Listen, I love me some good enemies to lovers as much as the same person, but this? I didn’t buy it, I need to buy the enemy part but nothing about it was convincing, especially since it was one sided and just pretty much a girl falling for your classic Asshole With a Tragic Backstory. And there isn’t a single romance trope I’m tired of more than I am tired of this one. I could have even forgiven this if there were some chemistry between them but…there wasn’t, I just couldn’t buy them as a couple which means I wasn’t invested in them and didn’t root for them to get together. Not until the very end, where everything was resolved and they started actually talking to each other. That’s the only part of the romance I actually enjoyed, and even then the book did such an abrupt 180 that it felt like an entirely different couple.

And last thing I want to talk about, which might seem petty but is just a pet peeve of mine in any sort of media is that the phrase “His eyes looked almost dull brown until you saw them in the light and they had so much color” (not word for word but almost). Again? Are we still in the early 2000s? How are we still calling brown eyes dull in the year of our lord 2019? Anyway. That was just something that’s been nagging at me so I couldn’t not mention it.

Do I recommend? 

Yes? No? Honestly and realistically, there are dozens of romance books I would recommend before this one even crosses my mind. Come to auntie Fadwa for some romance goodness.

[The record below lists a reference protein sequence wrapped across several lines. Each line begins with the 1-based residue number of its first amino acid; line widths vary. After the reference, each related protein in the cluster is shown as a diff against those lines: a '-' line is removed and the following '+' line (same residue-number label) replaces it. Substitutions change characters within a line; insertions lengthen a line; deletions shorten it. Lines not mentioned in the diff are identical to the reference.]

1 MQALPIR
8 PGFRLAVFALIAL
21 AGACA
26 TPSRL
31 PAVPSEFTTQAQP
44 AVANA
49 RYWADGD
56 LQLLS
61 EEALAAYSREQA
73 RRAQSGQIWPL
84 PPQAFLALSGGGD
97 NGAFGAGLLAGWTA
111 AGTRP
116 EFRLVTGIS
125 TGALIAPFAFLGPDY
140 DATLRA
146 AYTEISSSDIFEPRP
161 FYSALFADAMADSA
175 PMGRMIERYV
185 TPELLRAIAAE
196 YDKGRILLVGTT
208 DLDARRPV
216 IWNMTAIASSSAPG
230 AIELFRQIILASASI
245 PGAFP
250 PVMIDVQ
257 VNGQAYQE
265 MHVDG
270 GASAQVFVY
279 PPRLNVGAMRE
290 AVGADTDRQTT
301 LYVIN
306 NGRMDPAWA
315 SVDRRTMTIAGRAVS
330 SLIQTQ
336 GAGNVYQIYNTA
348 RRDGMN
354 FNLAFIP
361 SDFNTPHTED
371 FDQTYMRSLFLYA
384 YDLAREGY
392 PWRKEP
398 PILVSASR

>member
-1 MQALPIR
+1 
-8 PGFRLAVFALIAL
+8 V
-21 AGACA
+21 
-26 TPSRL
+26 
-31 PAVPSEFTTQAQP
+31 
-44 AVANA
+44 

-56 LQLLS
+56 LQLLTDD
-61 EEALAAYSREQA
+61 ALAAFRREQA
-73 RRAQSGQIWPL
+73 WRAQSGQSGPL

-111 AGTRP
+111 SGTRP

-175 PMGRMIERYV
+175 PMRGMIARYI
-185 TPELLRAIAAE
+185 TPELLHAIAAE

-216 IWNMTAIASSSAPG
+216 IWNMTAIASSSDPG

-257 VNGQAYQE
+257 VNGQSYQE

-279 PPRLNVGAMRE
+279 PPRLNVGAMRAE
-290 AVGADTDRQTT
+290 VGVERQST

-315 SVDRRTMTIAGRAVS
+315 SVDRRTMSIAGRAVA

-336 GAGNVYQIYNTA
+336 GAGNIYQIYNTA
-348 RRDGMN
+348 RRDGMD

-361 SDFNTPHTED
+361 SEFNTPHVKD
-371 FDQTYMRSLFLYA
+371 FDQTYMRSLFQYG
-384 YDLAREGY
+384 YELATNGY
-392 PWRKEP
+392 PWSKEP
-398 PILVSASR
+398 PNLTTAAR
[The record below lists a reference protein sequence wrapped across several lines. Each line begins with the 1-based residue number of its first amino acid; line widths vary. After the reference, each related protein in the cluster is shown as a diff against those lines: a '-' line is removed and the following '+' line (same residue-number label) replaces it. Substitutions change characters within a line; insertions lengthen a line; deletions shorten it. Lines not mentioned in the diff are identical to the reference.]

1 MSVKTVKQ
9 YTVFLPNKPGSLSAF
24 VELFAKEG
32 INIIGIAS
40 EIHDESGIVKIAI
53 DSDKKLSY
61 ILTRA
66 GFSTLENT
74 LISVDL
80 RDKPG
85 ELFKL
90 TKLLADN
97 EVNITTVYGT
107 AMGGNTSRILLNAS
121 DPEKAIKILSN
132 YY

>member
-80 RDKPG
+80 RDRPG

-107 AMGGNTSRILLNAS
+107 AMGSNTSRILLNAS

That’s it until next time.

Did you read either of these books? If so, what did you think?

Hope you enjoyed, write to you soon.


8 thoughts on “Orpheus Girl & Well Met – Two very different books that flopped for me

  1. I read Well Met. I thought it was fun but I had a lot of issues with it so I gave it 3 stars. I sorta disliked the way objectification was normalized and I also took issue with the fact that the author didn’t seem to be thinking much about diversity in her world.

    Liked by 1 person

  2. I initially really loved Orpheus Girl when I read an eARC – I thought it was very well written and impressive. But you made some really good points here and in your vlog (I think?) that I definitely do agree with but just missed at the time. I’m usually a really critical reader, but I guess there’s always stuff you can miss… Anyway, won’t be buying a physical copy of that one.

    Liked by 1 person